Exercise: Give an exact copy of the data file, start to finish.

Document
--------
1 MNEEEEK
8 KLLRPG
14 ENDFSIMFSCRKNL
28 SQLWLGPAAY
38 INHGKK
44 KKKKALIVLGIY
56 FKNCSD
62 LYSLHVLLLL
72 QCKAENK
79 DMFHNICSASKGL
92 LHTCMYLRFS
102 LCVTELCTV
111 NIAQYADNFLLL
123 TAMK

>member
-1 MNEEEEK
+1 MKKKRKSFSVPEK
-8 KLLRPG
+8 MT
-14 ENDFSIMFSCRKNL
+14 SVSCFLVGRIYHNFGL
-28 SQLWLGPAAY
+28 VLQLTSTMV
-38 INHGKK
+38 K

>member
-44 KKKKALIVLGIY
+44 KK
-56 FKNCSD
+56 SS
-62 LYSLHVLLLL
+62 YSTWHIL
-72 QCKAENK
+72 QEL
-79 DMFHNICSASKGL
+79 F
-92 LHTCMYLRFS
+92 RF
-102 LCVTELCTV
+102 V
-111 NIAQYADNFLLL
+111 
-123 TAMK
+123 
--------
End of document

1 MNEEEEK
8 KLLRPG
14 ENDFSIMFSCRKNL
28 SQLWLGPAAY
38 INHGKK
44 KKKKALIVLGIY
56 FKNCSD
62 LYSLHVLLLL
72 QCKAENK
79 DMFHNICSASKGL
92 LHTCMYLRFS
102 LCVTELCTV
111 NIAQYADNFLLL
123 TAMK

>member
-1 MNEEEEK
+1 MKKKRKSFSVPEK
-8 KLLRPG
+8 MT
-14 ENDFSIMFSCRKNL
+14 SVSCFLVGRIYHNFGL
-28 SQLWLGPAAY
+28 VLQLTSTMV
-38 INHGKK
+38 K

>member
-44 KKKKALIVLGIY
+44 KK
-56 FKNCSD
+56 SS
-62 LYSLHVLLLL
+62 YSTWHIL
-72 QCKAENK
+72 QEL
-79 DMFHNICSASKGL
+79 F
-92 LHTCMYLRFS
+92 RF
-102 LCVTELCTV
+102 V
-111 NIAQYADNFLLL
+111 
-123 TAMK
+123 